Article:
So if you know us and are a part of our lives, please, do help me a bit, especially when our son is a bit older and can understand you: Resist the temptation to tell him how white and cute he is. 😊
So this whole Glutamax brouhaha has got me thinking about my little Dutch Pinoy. His dad has hazel eyes, light brown hair, and the kind of white skin that turns angry red under the sun. While it is too early to tell exactly how he will look as a teenager, it is safe to say that his Caucasian genes will always be undeniable.
When i was pregnant with him, a friend of mine joked that since he would probably be good looking due to his Eurasian blood, smart due to genetics (heh 🤓), and educated due to social expectation, he only needs to manage his body mass index and the world is his oyster.
I rolled my eyes then, but it was when i had him and we would bring him to malls and public places that the pervasiveness and relentlessness of our national obsession with whiteness truly became apparent. Once, at a Watson’s store, a circle of maybe 15 people actually formed around him to watch my son perform the impressive, extraordinary feat of…waving. They all say the same thing, “ang puti puti!” That awful Glutamax commercial only affirms what we have constantly been told: that white is valued, brown is commonplace, dark is ugly. If you’re dark, you should want to be white. And if you’re white, you can expect to get perks you don’t deserve.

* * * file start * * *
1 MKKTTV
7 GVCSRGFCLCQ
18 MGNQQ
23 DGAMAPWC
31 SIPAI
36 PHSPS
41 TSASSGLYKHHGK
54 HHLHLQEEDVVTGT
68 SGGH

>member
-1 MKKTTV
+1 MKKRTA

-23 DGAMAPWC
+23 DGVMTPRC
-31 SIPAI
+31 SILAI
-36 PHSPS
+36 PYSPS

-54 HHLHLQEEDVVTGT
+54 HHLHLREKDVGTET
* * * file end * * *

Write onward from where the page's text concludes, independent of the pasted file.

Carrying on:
Once I told my husband that we should probably send him to school in the Netherlands so he can experience being a minority person of color. Racism is academic until one experiences it first hand, and I’m absolutely fine with exposing my child to discomfort and vulnerability to make sure he doesn’t become an asshole. (My husband said we should go all-out and send him to Texas or some other MAGA state. Um, not sure about that.)
But yes, I worry. worry about what it does to a child’s mind to constantly be praised for being “maputi”, to be called guapo because he is mestizo. I worry about what it does to his can-do spirit and his drive if things are handed to him without him having to work hard for them. I worry, most of all, about what it might do to his soul — a soul that i wish will always be sensitive to the many ways the world is wounded and hurting.